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STATE UNMOVED ON JUVENILE FACILITY

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Lacking a suggestion for a better alternative site, the state will move ahead with plans to build a 60-bed juvenile detention facility adjacent to the Davis County Jail in west Farmington.

Spurred by opposition from nearby residents, Farmington City officials tried to derail the project or at least get it moved to another city.City officials met recently with the staff of Gov. Mike Leavitt, and Farmington Mayor Greg Bell also raised the issue when he met the governor at a social function, Bell told the city council.

But the state intends to build on its original site, four acres it is buying from the county just west of the jail complex on Clark Lane.

"The county has signed off on the land purchase, and I expect the state has, too, either yesterday or today," said Camille Anthony, executive director for the state Commission on Criminal and Juvenile Justice.

In the meeting between city officials and Leavitt's staff, the city was offered the option of suggesting another site within Farmington but nothing materialized, Anthony said Thursday.

A parcel of vacant land west of the current 2nd District Juvenile Court building just off the I-15 frontage road at Burke Lane was suggested, but Anthony said plans to rebuild the interchange as part of the upgrading of U.S. 89 would put an off-ramp through the site, taking out the existing court building as well.

And, Bell reported to the council recently, the city's suggestion of a 10-acre UDOT storage site in Centerville's industrial park was also rejected.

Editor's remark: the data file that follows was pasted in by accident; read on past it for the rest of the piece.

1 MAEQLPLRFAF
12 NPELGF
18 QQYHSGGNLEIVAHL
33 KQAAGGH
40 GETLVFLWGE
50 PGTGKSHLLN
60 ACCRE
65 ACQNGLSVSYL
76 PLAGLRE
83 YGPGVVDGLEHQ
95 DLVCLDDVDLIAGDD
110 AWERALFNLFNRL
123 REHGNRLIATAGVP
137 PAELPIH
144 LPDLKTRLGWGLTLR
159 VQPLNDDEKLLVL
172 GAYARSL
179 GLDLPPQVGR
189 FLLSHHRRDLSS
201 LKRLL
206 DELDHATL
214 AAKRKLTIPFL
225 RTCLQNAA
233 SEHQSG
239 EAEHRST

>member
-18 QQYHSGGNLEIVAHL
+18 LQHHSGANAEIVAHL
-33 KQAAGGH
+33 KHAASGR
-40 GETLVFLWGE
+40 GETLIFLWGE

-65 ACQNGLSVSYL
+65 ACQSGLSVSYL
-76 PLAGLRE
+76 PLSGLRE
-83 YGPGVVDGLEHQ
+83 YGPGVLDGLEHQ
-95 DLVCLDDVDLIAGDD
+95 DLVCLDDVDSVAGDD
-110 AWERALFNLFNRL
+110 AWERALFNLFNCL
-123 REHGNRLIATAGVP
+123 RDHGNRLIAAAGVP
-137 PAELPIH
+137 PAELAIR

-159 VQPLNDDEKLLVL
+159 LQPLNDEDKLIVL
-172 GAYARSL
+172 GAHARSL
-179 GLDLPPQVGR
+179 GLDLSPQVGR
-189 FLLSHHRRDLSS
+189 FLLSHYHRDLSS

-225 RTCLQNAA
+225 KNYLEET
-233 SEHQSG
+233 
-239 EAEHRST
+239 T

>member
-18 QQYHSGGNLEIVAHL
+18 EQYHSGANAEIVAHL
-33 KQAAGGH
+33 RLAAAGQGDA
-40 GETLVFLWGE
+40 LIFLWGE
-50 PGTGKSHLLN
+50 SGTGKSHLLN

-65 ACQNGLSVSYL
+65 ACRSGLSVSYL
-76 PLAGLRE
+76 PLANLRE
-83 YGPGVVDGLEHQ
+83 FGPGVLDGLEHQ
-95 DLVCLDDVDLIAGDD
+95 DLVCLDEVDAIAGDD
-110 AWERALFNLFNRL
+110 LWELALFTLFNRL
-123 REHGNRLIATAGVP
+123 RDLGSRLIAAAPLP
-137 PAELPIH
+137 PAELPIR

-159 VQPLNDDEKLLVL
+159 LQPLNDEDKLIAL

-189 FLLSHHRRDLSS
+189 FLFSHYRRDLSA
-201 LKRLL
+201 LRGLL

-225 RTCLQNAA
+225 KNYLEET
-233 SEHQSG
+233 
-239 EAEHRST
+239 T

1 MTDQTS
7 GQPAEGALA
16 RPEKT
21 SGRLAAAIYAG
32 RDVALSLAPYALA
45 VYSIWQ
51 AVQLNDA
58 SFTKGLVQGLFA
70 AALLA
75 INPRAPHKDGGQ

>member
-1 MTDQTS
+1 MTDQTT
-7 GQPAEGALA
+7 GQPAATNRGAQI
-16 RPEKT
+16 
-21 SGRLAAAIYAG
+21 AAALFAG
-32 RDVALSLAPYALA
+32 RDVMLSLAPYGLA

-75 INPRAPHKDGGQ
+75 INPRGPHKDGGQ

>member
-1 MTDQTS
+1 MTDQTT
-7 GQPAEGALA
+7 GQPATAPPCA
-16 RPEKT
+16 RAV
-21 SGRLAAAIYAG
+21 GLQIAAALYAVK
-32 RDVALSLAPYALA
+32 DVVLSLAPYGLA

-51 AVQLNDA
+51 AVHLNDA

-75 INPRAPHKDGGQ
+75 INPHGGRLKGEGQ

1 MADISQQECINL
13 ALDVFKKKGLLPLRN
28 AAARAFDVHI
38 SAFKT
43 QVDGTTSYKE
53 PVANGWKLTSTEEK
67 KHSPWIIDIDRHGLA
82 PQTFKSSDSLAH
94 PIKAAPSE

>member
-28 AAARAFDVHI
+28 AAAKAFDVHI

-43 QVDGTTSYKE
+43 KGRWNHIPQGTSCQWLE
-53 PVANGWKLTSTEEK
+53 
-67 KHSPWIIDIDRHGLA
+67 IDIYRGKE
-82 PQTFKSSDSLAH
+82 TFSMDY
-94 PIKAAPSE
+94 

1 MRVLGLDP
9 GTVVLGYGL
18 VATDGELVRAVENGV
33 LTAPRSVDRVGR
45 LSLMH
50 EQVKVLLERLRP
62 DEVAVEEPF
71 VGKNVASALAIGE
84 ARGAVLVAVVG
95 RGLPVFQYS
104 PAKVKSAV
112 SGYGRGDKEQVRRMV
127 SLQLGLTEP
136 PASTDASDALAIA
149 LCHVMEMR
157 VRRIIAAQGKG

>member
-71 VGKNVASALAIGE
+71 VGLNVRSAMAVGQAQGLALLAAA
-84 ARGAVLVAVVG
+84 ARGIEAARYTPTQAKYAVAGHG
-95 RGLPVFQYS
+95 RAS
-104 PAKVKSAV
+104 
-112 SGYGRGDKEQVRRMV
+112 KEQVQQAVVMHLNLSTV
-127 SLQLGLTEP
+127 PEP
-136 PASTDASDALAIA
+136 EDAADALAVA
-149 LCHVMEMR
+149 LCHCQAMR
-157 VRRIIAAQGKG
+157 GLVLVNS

"We got a good hearing," Bell said of the meeting. "But the governor still believes the site next to the jail is a good one. We haven't talked the state out of it."

The state's suggestion that the city offer another site would have brought equally outraged protests from other residents, Bell told the council, adding, "I think we're in a box."

Some west Farmington residents have formed a group called Concerned Farmington Citizens and have lobbied the city to file a lawsuit blocking the facility's construction.

Anthony said at this point the state is going ahead with the $4 million project and plans to have it done by September 1995.

Juvenile offenders picked up in Davis County are currently taken to the 34-bed MOWEDA juvenile center in Roy, which also houses juvenile offenders from Weber and Morgan counties.

The center is frequently overcrowded so some offenders are released.

According to state officials, the facility in Farmington will house three classes of juveniles.

Sixteen to 20 beds will be for serious offenders ordered to serve time, another 16 to 20 beds will be juveniles going through court-ordered evaluations prior to sentencing with the rest used for offenders arrested by police.

Law enforcement officials in the county are in favor of the Farmington site.

Police officers who arrest a juvenile now must drive them to Roy in Weber County, then return to their home jurisdiction.